We're in total agreement.


Originally posted by KilgoreTrout
My brother, who reads such 'highbrow' periodicals suggested the Fortean Times, hehe. Either way, I clam shut at the very thought of 'selling' or 'marketing' myself. It's a sickness I believe. Besides, I am not a writer, sadly, I've tried, but I just love the research and it loves me
why fight it?


Yes, very good, your brother is familiar with your interest in ATS. However, I’m not sure what the gentleman at Lowther Lodge would think of such a publication.

I think it would be nice to just be an academic who is able to pursue research without having to sell and market oneself to earn a quid. But with limited paying opportunities for writers out there nowadays, sadly if they don’t sell and market and battle, others will, and will get the writing assignments ahead of them. I acknowledge you are not in such a difficult position, and therefore don't have to suffer such a sickness.

Cheers,
YHWH2
edit on 3-7-2011 by YHWH2 because: Spelling error rectified.



posted on Jul, 9 2011 @ 05:50 PM
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Originally posted by YHWH2
I think definitely you should develop such a thesis. Sounds very interesting, and I would hope you would eventually furnish a thread with its title. From what I understand, and I understand the subjects you've put forward as I have an interest in mythology -- you are referring to such a format as that which could belong to a branch of perennial philosophy?


I don't know what you would call it. Ideological anthropology would be perhaps the way I would phrase it, if I had to. With an inevitable emphasis on economics of course.


Originally posted by KilgoreTrout
Yes, very good, your brother is familiar with your interest in ATS. However, I’m not sure what the gentleman at Lowther Lodge would think of such a publication.


I am not sure why the gentleman of Lowther Lodge would concern himself.


Originally posted by KilgoreTrout
I think it would be nice to just be an academic who is able to pursue research without having to sell and market oneself to earn a quid. But with limited paying opportunities for writers out there nowadays, sadly if they don’t sell and market and battle, others will, and will get the writing assignments ahead of them. I acknowledge you are not in such a difficult position, and therefore don't have to suffer such a sickness.


I have no interest in entering the world of academia. Narrow and overly specialised. There is some need to learn how to communicate with academia, but I have no desire to be one of them. And as I have already stated I am not a writer, I have found with some endeavour that it neither moves nor drives me, it would therefore not fit with my perception of a 'vocation'. I can earn money in other ways, if writing is to be just a job, then I already have one of those. Same with academia...it would just be a 'job'.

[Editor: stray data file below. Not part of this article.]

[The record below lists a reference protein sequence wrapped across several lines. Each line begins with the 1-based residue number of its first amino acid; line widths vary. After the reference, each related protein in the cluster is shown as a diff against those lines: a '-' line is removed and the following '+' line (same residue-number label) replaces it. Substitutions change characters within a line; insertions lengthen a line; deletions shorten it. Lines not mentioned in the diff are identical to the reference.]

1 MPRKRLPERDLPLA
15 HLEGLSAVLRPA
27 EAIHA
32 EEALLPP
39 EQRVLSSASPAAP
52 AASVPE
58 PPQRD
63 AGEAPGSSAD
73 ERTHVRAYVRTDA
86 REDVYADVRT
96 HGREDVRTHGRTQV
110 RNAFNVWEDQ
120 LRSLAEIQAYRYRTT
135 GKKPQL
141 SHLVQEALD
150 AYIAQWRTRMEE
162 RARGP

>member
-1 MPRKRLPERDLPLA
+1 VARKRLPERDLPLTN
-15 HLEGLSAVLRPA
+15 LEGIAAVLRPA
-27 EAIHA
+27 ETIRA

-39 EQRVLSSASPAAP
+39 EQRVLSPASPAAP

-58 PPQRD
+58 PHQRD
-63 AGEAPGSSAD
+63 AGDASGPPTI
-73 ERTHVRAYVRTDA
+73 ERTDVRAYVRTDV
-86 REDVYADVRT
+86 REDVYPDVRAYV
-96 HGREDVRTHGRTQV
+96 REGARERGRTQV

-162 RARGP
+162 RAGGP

I've decided against pursuing my studies, after some reflection I've taken up knitting instead. It has so far proved far more productive and I understand it's going to be hard winter, so a new cardy seemed just the ticket

edit on 9-7-2011 by KilgoreTrout because: (no reason given)



posted on Jul, 11 2011 @ 07:20 AM
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Originally posted by KilgoreTrout
I don't know what you would call it. Ideological anthropology would be perhaps the way I would phrase it, if I had to. With an inevitable emphasis on economics of course.


That'll do. Thanks for your perspective.


Originally posted by KilgoreTrout
I am not sure why the gentleman of Lowther Lodge would concern himself.


Well, if the gentlemen of Lowther Lodge were to be considered 'highbrow' than they would care if such a publication was introduced into their reading room, I think. Hehe.


Originally posted by KilgoreTrout
I have no interest in entering the world of academia. Narrow and overly specialised. There is some need to learn how to communicate with academia, but I have no desire to be one of them. And as I have already stated I am not a writer, I have found with some endeavour that it neither moves nor drives me, it would therefore not fit with my perception of a 'vocation'. I can earn money in other ways, if writing is to be just a job, then I already have one of those. Same with academia...it would just be a 'job'.

I've decided against pursuing my studies, after some reflection I've taken up knitting instead. It has so far proved far more productive and I understand it's going to be hard winter, so a new cardy seemed just the ticket

edit on 9-7-2011 by KilgoreTrout because: (no reason given)


I would urge you to reconsider pursuing your studies. You are very good at it, and I would think you will eventually fight against yourself in terms of an interest in life which you enjoy, and which enjoys you, perhaps. Yes, you'll have a nice cardigan which you yourself made, and there's something fulfilling in wearing or admiring something one made themself, but it'll likely never be as warm as one purchased from a store and thus made professionally. And all that time spent on knitting would be time lost to discovering new and interesting things and perhaps sharing them with an interested audience.

I didn't realize you weren't an academic, perhaps I should have asked before jumping to conclusions. Nevertheless, it makes my opinion of the quality and standard of the work you are drafting, even more impressive.

In conclusion; I think you would be doing yourself a disservice to forego your studies for the menial task of knitting. Just look over again at the quality of this thread - it is of the highest standard, I tell you. Will your cardigan be as good?

Whatever you decide, do what makes you happy.

All the best,
YHWH2